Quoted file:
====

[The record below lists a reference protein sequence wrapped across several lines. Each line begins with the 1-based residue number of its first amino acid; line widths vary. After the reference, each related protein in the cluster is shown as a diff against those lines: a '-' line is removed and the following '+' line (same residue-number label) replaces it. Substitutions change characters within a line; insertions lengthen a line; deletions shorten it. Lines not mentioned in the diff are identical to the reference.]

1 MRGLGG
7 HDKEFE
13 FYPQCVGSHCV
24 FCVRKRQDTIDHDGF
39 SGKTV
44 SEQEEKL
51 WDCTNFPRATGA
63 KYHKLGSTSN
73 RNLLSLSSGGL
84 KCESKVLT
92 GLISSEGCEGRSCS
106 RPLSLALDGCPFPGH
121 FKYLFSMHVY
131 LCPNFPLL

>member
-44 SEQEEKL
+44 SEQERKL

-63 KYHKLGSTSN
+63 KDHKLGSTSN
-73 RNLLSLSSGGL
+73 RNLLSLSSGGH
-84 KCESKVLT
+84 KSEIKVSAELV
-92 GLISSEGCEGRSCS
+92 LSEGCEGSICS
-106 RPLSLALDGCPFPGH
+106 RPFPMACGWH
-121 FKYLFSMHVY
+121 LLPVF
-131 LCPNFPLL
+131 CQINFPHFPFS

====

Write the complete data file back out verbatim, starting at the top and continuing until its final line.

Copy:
[The record below lists a reference protein sequence wrapped across several lines. Each line begins with the 1-based residue number of its first amino acid; line widths vary. After the reference, each related protein in the cluster is shown as a diff against those lines: a '-' line is removed and the following '+' line (same residue-number label) replaces it. Substitutions change characters within a line; insertions lengthen a line; deletions shorten it. Lines not mentioned in the diff are identical to the reference.]

1 MRGLGG
7 HDKEFE
13 FYPQCVGSHCV
24 FCVRKRQDTIDHDGF
39 SGKTV
44 SEQEEKL
51 WDCTNFPRATGA
63 KYHKLGSTSN
73 RNLLSLSSGGL
84 KCESKVLT
92 GLISSEGCEGRSCS
106 RPLSLALDGCPFPGH
121 FKYLFSMHVY
131 LCPNFPLL

>member
-44 SEQEEKL
+44 SEQERKL

-63 KYHKLGSTSN
+63 KDHKLGSTSN
-73 RNLLSLSSGGL
+73 RNLLSLSSGGH
-84 KCESKVLT
+84 KSEIKVSAELV
-92 GLISSEGCEGRSCS
+92 LSEGCEGSICS
-106 RPLSLALDGCPFPGH
+106 RPFPMACGWH
-121 FKYLFSMHVY
+121 LLPVF
-131 LCPNFPLL
+131 CQINFPHFPFS